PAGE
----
There is ample evidence of the profound and growing influence new media are having both on mainstream media’s culture and content. As we discussed in chapter 2 of our Issues Paper, there are well over 200 current affairs bloggers in New Zealand, some of which have become a rich alternative source of information and commentary. Although primarily a forum for the expression of robust opinion, a number of high profile blog sites are used to break news. Blogger are also increasingly taking on a watch dog role over mainstream media, critiquing their performance and alerting the public to their alleged failures.
Another is that the Law Commission was discussing whether bloggers should be included in a new regulatory regime for the media, not how the Evidence Act should be interpreted. Its recommendations have been rejected by the government.
Yet another problem is that the Commission’s inclination was to allow bloggers to be included in the regime, on the grounds that it made no sense to distinguish between mainstream media and bloggers when both were serving the interests of free speech. It would have treated anyone as media who regularly published news and opinion of current value to a public audience, providing they agreed to be bound by an ethics regime. This last element is problematic for Cameron Slater’s case. But in the end the thrust of the report is the need to recognise the valuable news-role played by at least some bloggers.
So in the end, the judge’s conclusion is simply not convincing.
It gets worse though. The judge goes on to consider the High Court rules. He cites a rule that says a defamation defendant doesn’t have to disclose sources before trial when pleading honest opinion or privilege. The judge says this rule doesn’t apply because Cameron Slater didn’t argue a defence of “honest opinion on a matter of public interest.” This reasoning seems particularly weird to me. The defence of honest opinion no longer requires that the comment be on a matter of public interest. He doesn’t need to plead public interest: it would be superfluous. It seems to me that this rule surely applies to a defendant who pleads honest opinion, which Slater did. So I think the judge is wrong there too.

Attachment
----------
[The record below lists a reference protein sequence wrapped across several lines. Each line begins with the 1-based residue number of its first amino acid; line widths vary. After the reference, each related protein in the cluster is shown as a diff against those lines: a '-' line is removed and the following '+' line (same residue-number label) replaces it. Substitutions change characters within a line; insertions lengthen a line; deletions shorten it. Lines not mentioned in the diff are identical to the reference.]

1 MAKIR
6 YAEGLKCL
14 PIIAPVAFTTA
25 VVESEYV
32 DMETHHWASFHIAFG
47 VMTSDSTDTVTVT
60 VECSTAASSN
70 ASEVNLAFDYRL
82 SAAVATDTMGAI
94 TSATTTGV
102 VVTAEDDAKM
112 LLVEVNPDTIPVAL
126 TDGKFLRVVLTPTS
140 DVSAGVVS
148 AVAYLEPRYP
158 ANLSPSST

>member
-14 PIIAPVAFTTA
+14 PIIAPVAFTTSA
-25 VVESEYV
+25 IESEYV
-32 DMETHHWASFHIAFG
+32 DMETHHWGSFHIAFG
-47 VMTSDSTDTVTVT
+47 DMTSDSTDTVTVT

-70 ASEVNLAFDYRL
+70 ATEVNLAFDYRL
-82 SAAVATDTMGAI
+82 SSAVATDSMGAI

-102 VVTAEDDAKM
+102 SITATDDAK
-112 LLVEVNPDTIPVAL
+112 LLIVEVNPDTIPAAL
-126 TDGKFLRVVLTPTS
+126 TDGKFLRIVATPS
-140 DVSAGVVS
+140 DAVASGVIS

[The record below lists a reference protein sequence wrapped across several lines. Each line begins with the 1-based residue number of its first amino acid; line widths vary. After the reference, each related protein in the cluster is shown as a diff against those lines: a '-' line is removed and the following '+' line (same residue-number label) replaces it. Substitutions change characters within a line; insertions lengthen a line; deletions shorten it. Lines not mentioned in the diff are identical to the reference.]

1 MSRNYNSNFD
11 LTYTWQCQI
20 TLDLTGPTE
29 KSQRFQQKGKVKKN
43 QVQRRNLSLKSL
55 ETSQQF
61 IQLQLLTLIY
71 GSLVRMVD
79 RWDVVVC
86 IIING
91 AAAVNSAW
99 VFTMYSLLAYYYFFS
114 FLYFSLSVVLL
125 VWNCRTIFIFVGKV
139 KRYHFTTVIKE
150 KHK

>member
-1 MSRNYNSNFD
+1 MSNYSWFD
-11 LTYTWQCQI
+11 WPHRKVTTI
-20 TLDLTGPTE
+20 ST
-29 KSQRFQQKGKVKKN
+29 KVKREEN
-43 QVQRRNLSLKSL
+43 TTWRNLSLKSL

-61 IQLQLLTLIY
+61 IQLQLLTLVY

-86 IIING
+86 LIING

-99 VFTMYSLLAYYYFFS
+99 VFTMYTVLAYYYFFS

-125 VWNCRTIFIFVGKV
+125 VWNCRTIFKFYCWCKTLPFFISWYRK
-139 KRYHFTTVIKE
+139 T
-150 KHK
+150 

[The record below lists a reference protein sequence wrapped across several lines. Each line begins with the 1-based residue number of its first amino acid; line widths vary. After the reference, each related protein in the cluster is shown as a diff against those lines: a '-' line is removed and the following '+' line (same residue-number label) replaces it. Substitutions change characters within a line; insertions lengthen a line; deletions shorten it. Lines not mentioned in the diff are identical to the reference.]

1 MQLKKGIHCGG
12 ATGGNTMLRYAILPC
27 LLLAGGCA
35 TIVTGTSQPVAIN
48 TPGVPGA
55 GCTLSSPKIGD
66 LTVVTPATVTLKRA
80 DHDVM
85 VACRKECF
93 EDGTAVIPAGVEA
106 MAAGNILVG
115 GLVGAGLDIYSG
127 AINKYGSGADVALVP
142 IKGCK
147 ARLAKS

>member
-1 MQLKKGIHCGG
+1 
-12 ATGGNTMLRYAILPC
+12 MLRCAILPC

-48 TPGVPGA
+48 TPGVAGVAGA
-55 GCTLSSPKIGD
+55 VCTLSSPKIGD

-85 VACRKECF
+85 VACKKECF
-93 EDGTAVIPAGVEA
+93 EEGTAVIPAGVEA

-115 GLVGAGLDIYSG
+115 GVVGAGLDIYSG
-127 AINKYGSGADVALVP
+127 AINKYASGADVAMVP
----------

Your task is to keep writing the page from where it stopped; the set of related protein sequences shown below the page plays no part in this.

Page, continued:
What’s more, there’s also a rule called “the Newspaper rule” that the judge doesn’t discuss that allows media defamation defendants to refuse to disclose sources before trial – Cameron Slater could have tried to invoke that too, but it’s not clear he did.
Where does this leave us? I’m not entirely sure. Is the judge saying that no bloggers can invoke the Evidence Act to protect sources? That’s certainly one way of reading the decision, since he doesn’t go into any real detail about the Whale Oil blog.
But another way of reading it is that it’s only bloggers like Slater who aren’t really providing news who don’t get the source protection privilege. Other bloggers may be.